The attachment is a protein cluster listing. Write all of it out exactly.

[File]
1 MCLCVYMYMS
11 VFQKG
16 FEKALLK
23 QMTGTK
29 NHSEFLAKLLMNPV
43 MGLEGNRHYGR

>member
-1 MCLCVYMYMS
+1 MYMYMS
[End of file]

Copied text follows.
1 MCLCVYMYMS
11 VFQKG
16 FEKALLK
23 QMTGTK
29 NHSEFLAKLLMNPV
43 MGLEGNRHYGR

>member
-1 MCLCVYMYMS
+1 MYMYMS